Moody's has downgraded struggling Eurozone country Slovenia, adding to anxiety that the country will soon have to seek a bailout. Germany, in contrast, has received better news; confirmation of its continued AAA status.
The ratings agency Moody's downgraded the creditworthiness of Eurozone country Slovenia on Thursday, adding that the outlook for the country remained negative.
Moody's downgraded Slovenia three notches overall, from "A2" to "Baa2." The country is now only two steps above junk status.
The agency attributed the poor rating to the sluggish pace of reforms in Slovenia, its rising budget deficit and the enduring risks in its banking sector.
The verdict is likely to add fuel to rising speculation that Slovenia will need a bailout; commenting on the decision, Moody's stated that the deterioration of the economic environment in Slovenia is increasing the likelihood that it will have to seek external assistance in the future.
There has been speculation for some time that the small, export-oriented Southeastern European state, which was badly hit by the global economic crisis, will join Greece, Ireland, Spain, Portugal and Cyprus as a member of Europe's swelling club of bailed out countries.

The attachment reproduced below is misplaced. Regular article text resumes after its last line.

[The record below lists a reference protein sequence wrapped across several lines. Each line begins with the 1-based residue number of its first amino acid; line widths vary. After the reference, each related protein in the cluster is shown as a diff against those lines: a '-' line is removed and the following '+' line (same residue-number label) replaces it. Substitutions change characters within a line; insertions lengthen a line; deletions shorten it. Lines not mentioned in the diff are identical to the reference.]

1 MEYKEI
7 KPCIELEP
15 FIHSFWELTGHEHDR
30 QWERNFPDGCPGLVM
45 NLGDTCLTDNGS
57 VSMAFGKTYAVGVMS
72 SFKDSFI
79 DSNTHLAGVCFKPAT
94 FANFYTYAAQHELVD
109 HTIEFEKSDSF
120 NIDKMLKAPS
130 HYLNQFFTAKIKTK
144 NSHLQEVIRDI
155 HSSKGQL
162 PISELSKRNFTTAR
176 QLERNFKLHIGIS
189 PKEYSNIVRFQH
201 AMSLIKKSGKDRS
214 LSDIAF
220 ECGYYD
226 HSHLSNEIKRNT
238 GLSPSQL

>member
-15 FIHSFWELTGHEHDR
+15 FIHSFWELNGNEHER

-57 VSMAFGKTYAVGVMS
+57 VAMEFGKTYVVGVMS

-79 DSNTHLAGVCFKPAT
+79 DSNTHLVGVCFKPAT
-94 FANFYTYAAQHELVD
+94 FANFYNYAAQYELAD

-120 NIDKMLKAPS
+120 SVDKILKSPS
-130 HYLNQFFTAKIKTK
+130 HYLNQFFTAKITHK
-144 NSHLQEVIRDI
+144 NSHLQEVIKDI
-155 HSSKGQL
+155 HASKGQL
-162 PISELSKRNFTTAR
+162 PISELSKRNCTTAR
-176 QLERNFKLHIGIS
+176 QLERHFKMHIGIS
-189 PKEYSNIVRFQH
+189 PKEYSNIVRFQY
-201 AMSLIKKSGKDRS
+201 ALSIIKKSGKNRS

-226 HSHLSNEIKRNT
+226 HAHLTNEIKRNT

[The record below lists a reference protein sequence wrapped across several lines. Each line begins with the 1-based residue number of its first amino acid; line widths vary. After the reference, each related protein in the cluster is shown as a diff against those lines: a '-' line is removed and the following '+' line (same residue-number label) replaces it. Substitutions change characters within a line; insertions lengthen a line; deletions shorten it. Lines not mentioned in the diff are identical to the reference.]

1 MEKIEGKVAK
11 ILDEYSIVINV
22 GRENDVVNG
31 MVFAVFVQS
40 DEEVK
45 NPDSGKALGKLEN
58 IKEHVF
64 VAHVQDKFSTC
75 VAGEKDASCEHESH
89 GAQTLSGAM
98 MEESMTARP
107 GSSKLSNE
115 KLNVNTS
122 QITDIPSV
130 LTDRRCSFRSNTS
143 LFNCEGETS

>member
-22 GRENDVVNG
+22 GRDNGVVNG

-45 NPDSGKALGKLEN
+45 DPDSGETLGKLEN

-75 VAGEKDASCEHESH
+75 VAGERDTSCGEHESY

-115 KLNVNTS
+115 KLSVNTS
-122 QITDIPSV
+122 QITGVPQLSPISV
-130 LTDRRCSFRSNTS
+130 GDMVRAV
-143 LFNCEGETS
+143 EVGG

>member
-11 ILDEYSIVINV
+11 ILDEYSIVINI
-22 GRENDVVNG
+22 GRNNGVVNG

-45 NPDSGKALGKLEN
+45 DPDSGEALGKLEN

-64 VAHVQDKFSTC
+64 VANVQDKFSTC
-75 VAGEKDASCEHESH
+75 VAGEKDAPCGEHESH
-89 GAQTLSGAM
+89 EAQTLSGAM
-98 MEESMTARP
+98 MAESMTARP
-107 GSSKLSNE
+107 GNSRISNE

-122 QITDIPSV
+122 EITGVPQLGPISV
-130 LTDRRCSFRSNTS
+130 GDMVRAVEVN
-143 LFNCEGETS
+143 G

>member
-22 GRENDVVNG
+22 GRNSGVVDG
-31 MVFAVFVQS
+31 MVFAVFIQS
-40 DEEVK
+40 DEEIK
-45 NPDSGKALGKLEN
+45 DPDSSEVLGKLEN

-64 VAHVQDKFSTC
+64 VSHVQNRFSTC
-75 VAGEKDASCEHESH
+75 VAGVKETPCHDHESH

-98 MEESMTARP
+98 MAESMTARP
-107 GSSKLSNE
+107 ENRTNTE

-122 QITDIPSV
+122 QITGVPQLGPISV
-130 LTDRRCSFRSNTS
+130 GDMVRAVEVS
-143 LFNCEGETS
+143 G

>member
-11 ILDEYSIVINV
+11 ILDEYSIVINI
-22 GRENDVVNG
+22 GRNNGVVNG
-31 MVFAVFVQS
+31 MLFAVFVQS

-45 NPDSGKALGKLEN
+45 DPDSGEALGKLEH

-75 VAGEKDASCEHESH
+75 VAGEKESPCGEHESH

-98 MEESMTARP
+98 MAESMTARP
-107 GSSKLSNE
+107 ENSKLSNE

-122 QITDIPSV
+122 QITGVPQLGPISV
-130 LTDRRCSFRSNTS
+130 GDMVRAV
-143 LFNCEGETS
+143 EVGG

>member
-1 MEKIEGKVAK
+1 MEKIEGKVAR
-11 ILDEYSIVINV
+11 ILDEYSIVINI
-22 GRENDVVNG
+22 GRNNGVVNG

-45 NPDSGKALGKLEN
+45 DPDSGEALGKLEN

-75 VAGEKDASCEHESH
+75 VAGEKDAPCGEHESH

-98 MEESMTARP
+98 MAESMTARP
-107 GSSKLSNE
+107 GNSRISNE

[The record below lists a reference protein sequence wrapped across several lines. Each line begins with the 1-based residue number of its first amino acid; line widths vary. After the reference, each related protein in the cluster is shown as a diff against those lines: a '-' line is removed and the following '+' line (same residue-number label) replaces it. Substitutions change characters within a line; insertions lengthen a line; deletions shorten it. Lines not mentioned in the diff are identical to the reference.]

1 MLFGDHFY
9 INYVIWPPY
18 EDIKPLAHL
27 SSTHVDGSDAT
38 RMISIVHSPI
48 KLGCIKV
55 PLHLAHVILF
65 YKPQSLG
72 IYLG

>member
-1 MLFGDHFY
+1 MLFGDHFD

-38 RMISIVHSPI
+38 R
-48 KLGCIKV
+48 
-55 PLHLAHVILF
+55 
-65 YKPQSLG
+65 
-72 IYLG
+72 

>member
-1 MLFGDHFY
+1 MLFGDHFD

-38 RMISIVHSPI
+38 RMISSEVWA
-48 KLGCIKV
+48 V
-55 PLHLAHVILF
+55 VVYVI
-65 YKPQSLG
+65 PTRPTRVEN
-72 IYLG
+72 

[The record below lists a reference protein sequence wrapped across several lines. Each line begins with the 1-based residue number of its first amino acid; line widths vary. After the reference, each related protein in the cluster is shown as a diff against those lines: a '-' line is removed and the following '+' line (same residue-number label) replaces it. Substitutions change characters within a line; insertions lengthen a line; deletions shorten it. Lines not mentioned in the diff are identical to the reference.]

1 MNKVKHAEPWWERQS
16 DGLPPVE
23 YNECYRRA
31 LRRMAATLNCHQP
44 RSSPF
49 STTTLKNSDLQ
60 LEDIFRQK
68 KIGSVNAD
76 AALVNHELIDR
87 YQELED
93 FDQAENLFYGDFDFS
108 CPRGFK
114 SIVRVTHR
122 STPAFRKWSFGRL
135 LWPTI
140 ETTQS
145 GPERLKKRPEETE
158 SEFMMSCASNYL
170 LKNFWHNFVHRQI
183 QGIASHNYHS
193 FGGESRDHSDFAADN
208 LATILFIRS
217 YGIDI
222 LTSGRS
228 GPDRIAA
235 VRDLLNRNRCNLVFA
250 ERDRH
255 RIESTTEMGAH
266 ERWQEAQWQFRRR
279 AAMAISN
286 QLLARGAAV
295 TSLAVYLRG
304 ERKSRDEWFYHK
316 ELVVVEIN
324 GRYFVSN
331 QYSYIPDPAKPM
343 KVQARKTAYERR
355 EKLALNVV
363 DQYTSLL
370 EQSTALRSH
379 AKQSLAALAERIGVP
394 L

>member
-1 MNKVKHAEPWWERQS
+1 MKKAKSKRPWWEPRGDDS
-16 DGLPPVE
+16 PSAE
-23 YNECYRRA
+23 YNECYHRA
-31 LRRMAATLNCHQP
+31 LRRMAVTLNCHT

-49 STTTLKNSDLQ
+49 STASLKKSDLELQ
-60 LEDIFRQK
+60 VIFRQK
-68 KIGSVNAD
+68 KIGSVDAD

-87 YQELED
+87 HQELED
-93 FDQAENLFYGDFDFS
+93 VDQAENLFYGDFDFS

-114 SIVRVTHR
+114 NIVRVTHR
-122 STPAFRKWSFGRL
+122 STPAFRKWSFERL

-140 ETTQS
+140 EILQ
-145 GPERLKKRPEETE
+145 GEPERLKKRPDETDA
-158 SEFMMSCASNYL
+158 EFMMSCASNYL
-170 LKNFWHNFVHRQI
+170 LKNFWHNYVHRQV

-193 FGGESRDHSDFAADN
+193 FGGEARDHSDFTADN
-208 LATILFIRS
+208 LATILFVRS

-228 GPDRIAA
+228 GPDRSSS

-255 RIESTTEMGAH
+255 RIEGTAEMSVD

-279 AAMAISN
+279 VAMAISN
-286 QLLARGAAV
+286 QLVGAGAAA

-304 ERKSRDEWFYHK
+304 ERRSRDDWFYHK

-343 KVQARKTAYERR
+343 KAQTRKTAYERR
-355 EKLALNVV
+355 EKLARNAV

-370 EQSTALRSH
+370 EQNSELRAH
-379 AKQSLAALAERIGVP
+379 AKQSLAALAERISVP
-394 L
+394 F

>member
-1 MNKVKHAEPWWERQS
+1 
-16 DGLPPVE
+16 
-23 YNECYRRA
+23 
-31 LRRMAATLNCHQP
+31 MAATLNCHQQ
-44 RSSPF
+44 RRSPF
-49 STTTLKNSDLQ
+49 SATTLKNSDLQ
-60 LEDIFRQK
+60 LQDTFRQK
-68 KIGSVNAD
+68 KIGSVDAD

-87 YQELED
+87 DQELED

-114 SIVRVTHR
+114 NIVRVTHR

Germany wins back some credibility
Meanwhile, Germany received better credit-related news on Thursday, when ratings agency Standard & Poor's (S&P) confirmed the country's AAA ranking.
S&P cited the country's "strong economic fundamentals" as key to its decision.
"Germany has a highly diversified and competitive economy with a demonstrated ability to absorb large economic and financial shocks," it elaborated in the statement.
It was a welcome development for Berlin after Moody's, in a shock decision last week, cut the outlook for Germany from "stable" to "negative."
Moody's said its decision was based on rising uncertainty regarding the outcome of the eurozone debt crisis and a Greek exit from the 17-nation currency area.
"There is an increasing likelihood that greater collective support for other euro area sovereigns, most notably Spain and Italy, will be required," Moody's had warned, suggesting that this might drag down Germany, too.